Also important to note, a transference reaction is more likely to be triggered or exaggerated when a person is under intensely acute or chronic levels of stress. Not only can the role-power inversion be unsettling but Traditionals and Boomers are being asked to jump into the deep end of the pool – increase their computer competency – an inherently stressful knowledge area for many older generation folks. Hmm…for future cogitation: might we consider the younger generation as both swim coach and life guard?
4. Jealousy, Displacement and Acting Out. Whether the senior party is an employee or a supervisor/manager, he or she may or may not be jealous of the status and skill level, role and power of his or her younger coach or Gentor. However, if jealous feelings surface there may be several sources fueling this smoldering or charged emotion. For the more senior member, this relationship may evoke feelings/memories of promotions or advancement opportunities missed or denied (whether fairly or not). Gentoring may also stir up jealousy or resentment for past or present opportunities provided to former or current colleagues.
What this means is that a defensive, unaware or in denial senior learner may well:
a) directly displace his unresolved jealousy or hostile feelings onto the Gentor and/or
b) passive-aggressively act out or resist – from coming late to sessions to being stubbornly silent with, dismissive or negatively skeptical of – the Gentor and Gentoring program.
5. “Inadequacy and the Intimate FOE”. Not surprisingly, overt or passive-aggressive acting out of angst, hostility and rage are frequently smoke signals for core, smoldering emotions and threats:
a) feelings of shame or humiliation, alas, nurtured in childhood, often with a bullying or ridiculing parent, teacher or peer, or even in abusive relations as an adult and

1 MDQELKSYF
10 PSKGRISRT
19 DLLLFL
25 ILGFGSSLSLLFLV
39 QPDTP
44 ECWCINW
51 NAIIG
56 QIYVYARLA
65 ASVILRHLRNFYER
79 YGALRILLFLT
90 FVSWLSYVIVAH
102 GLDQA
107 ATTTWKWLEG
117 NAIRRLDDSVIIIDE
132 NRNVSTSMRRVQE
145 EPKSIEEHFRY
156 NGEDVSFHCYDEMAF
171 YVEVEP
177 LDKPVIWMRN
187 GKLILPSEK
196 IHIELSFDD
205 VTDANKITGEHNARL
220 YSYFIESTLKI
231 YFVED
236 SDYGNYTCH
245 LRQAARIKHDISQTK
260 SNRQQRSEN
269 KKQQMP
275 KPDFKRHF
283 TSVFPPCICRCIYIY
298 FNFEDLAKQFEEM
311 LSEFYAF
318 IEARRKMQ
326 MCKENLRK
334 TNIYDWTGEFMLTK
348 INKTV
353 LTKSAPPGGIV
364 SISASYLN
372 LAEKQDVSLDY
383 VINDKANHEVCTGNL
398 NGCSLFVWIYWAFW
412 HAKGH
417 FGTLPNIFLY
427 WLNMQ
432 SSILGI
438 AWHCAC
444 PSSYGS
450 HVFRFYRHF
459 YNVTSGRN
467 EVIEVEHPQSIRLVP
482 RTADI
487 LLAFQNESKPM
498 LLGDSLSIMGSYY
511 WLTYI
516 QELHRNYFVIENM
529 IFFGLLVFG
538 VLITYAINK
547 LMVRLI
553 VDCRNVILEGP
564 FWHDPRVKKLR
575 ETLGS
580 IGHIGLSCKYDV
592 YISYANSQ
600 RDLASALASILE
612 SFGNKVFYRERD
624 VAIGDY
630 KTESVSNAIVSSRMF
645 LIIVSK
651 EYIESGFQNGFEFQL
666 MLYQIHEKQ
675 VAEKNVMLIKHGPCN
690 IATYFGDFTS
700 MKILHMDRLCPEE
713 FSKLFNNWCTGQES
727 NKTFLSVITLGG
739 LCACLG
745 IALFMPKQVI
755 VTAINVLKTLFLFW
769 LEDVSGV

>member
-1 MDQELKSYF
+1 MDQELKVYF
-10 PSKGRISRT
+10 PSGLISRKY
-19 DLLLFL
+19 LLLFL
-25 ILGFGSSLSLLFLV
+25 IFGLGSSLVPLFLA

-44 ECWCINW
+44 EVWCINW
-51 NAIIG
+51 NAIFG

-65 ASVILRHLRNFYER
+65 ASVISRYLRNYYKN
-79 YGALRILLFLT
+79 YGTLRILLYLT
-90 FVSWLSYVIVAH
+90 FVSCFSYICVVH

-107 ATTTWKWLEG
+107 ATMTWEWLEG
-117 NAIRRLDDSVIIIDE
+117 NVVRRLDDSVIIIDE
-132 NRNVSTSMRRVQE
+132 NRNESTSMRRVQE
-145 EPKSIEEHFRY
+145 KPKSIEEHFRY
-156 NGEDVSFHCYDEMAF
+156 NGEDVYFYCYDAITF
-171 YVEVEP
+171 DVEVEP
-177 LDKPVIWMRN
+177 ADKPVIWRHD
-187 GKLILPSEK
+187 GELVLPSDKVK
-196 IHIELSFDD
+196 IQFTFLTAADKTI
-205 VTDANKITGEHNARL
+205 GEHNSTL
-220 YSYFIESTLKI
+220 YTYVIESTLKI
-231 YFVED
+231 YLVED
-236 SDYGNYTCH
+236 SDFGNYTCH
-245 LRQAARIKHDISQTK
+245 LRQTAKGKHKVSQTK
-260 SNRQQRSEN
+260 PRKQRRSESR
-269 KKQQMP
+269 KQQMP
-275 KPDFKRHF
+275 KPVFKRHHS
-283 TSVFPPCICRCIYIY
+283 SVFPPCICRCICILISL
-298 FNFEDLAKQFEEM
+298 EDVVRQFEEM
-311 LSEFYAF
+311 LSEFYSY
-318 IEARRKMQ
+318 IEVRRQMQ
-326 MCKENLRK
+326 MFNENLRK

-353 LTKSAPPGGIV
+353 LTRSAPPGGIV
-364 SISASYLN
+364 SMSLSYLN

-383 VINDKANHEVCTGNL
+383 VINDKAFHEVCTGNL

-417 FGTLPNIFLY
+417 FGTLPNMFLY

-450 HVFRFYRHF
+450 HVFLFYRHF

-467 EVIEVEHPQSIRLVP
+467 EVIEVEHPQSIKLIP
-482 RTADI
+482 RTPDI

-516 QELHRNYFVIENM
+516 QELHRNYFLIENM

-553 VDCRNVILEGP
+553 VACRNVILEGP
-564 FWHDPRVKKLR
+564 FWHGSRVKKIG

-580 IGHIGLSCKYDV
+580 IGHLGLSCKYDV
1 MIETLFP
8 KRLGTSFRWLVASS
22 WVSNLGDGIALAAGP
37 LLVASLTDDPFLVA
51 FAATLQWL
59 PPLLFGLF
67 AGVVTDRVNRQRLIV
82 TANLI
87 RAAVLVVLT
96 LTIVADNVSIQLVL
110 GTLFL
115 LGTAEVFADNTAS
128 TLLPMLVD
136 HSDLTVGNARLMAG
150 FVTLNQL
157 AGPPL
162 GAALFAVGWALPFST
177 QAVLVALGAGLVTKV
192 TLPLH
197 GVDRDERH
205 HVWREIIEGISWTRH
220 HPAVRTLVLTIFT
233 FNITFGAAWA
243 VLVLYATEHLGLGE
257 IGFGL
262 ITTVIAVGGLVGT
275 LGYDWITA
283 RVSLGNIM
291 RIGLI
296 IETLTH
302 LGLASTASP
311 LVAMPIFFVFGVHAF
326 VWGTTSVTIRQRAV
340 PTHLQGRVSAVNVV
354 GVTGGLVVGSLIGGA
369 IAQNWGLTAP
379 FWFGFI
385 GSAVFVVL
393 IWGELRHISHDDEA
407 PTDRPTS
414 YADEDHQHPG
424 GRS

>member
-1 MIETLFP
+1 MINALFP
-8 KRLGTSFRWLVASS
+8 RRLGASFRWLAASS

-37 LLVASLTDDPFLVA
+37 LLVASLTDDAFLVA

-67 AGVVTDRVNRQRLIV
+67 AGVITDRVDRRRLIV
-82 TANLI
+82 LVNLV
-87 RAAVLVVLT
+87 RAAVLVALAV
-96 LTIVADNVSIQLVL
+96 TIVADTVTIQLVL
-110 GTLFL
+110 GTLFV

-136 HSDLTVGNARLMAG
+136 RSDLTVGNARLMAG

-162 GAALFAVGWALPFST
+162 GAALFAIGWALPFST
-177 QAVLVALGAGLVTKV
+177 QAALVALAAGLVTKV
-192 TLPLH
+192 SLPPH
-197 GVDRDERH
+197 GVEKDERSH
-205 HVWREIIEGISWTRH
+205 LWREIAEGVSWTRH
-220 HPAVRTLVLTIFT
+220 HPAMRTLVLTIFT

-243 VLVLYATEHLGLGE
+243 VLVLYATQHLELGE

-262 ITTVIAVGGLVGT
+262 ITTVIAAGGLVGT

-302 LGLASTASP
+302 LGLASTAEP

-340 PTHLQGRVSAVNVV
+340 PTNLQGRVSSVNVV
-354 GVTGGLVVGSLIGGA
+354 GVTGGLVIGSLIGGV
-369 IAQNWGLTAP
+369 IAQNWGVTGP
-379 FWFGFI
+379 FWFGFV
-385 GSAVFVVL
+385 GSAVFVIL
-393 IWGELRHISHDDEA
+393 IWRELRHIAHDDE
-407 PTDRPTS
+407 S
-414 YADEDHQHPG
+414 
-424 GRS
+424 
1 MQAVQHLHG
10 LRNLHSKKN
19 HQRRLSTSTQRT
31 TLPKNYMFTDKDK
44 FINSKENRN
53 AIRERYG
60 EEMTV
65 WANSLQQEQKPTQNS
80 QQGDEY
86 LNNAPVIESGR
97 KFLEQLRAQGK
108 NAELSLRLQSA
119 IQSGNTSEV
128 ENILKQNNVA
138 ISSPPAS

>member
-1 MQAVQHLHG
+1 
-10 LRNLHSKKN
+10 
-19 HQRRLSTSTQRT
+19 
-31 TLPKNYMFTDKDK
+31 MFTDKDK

b) having to confront your “Intimate FOE: Fear of Exposure,” that is, our persona, mask or public cover will be blown and our shadow side – our lurking, self-perceived inadequacy or incompetency, both in and beyond the realm of technology – will be revealed for all to see.
Stay tuned for Dino-Digital Defenses 6-10. Until then…Practice Safe Stress!
Mark Gorkin, MSW, LICSW, “The Stress Doc” ™, a Licensed Clinical Social Worker, is an acclaimed keynote and kickoff speaker as well as “Motivational Humorist & Team Communication Catalyst” known for his interactive, inspiring and FUN programs for both government agencies and major corporations. In addition, the “Doc” is a team building and organizational development consultant. He is providing “Stress and Communication, as well as Managing Change, Leadership and Team Building” programs for the 1st Cavalry Division and 13th Expeditionary Support Command, Ft. Hood, Texas and for Army Community Services and Family Advocacy Programs at Ft. Meade, MD and Ft. Belvoir, VA as well as Andrews Air Force Base/Behavioral Medicine Services. Mark has also had a rotation as Military & Family Life Consultant (MFLC) at Ft. Campbell, KY. A former Stress and Violence Prevention Consultant for the US Postal Service, The Stress Doc is the author of Practice Safe Stress and of The Four Faces of Anger. See his award-winning, USA Today Online “HotSite” — www.stressdoc.com — called a “workplace resource” by National Public Radio (NPR). For more info on the Doc’s “Practice Safe Stress” programs or to receive his free e-newsletter, email [email protected] or call 301-875-2567.